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How to fix your Huawei Mate 9 that’s not charging [Troubleshooting Guide]

  • Read and understand why a premium smartphone like your #Huawei Mate 9 (#Mate9) suddenly stops charging and won’t respond when plugged in. Also, learn how to troubleshoot your device when this problem happens to you.

I cannot stress enough how important charging is with smartphones and if your device won’t respond when plugged in or placed on the wireless charging pad, then there’s really, really wrong with it that needs to be addressed immediately as it’s just a matter of time before the battery runs out and you won’t be able to do more troubleshooting due to the fact that your phone can’t power up for lack of battery.

Not charging issues are among the most common problems reported by our readers and while we often think that the process of replenishing the battery begins with the charger and ends with the battery, it’s not always the case especially with smartphones nowadays. In this short post, I will tackle this problem to help you figure out what the problem with your Huawei Mate 9 is that no longer charges for some reason.

Before we jump right into our troubleshooting, if you have other issues with your phone, make sure you drop by our Mate 9 troubleshooting page for we will be supporting this phone like we did with Galaxy devices. We may have already addressed your problem so try to find issues that are similar with yours and feel free to use our solutions or troubleshooting guides. If they don’t work or if you need further assistance, fill up our Android issues questionnaire and hit submit.

How to troubleshoot Huawei Mate 9 that won’t charge

The troubleshooting method I will use in this post is based on the actual troubleshooting we technicians do to determine what the problem with your phone is. In short, we will only be using practical troubleshooting procedures here but don’t worry, they’re also effective. To being our troubleshooting, here’s what you need to do…

Step 1: Make sure you’re using the original charger and cable

Before doing anything else, check laber of the charger you’re using to know if it’s the original one or a third-party. The reason why manufacturers normally pack a charger kit together with the main unit is because those accessories have been tested to work perfectly with the phone by giving out correct voltage and current.

Third-party accessories makers also build chargers that may equal with the specs of some devices but you really cannot be sure if they’d work with your device or not. When troubleshooting a charging issue, it’s best to begin by making sure you’re using the original charger and cable.

Step 2: Reboot your phone a few times

Assuming you’re using the original charger and cable and your phone is still not charging, then let’s not jump into more complex troubleshooting just yet. Instead, reboot your phone a few times to rule out the possibility the problem is caused by a minor firmware or hardware glitch.

Reboots usually fix glitches in the system or a temporary hardware issue that occurs from time to time. Try rebooting your phone a couple of times and then charge the phone. It would also be practical to charge it while powered off. If it’s still won’t charge after this, then next step will surely keep you busy for a bit.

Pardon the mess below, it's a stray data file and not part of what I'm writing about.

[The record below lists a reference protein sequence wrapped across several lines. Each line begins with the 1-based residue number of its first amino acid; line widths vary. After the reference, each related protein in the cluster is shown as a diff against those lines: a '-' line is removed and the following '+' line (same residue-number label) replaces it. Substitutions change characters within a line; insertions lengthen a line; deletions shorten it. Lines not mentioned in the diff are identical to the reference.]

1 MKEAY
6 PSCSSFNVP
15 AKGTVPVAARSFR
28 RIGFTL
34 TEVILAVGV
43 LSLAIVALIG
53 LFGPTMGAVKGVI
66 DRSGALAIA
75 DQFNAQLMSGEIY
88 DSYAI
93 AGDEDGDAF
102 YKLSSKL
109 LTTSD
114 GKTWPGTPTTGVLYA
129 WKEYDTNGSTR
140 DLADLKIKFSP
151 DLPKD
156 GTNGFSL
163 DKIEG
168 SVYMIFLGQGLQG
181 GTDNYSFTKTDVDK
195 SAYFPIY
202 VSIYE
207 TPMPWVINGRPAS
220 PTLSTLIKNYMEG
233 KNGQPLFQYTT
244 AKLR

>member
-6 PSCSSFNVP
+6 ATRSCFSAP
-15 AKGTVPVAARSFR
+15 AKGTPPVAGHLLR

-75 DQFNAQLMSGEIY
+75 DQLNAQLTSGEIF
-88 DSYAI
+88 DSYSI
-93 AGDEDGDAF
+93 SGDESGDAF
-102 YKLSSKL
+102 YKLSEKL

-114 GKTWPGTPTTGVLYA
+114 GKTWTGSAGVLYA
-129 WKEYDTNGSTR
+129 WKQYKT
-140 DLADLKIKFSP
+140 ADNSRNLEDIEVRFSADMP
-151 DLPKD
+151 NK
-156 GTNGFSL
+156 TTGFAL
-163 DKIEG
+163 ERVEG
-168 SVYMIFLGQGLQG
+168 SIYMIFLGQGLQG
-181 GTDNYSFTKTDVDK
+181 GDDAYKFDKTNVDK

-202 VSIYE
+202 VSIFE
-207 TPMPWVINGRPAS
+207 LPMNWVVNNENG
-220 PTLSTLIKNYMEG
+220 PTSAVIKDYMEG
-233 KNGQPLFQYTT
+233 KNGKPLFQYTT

Step 3: Physically check the charger, cable and ports

Before you actually do the checking, try to plug the charger to a different wall outlet that you know works because that might be the issue here. If the problem persists even with other outlets, then proceed with the physical checking of the charger.

Remove the cable from it and then look into the port to see if there are debris, lints, corrosion or bent pins. For debris and lint, you can actually fish them out of the port using a pair of tweezers or you can give it a blast of compressed air if possible. For corrosion, you can clean it out with a Q tip with alcohol and for bent pins, try straightening them out with a pair of tweezers.

In checking the cable, all you need to do is run your finger through it from one end to another to feel for lumps or breaks. You also have to check the connectors on both ends for same things we were trying to find in your charger’s port. However, to check if the cable is still conducting electricity, try to connect it to your computer, if possible, and then plug it to your phone. Your computer should be able to detect it provided the USB options is set to media or file transfer (not Charge only) and if it doesn’t have any breaks.

After verifying that the charger and the cable don’t have issues, check your phone’s charging port for debris, corrosion and bent pins. Blast it with compressed air to make sure it’s clean and in case of bent pins, you may try to straighten them but be very careful so as not to damage them. The safest route is to let the tech do it for you if it’s really the case.

Step 4: Request for a replacement

If the first 3 steps didn’t yield any favorable results, then there’s not much you can do for your phone already. It’s time to bring it back to the store, explain to the tech what happened and if possible, have it replaced instead of having it repaired especially if the problem just started without apparent reason. It might be an internal or manufacturing problem and you don’t have to deal with that for the entire duration of your plan or phone’s lifespan.

However, if the problem started after being dipped in water or dropped on a hard pavement, then a replacement is impossible without a fee. So, everything depends.

I hope that this simple troubleshooting guide can help you.

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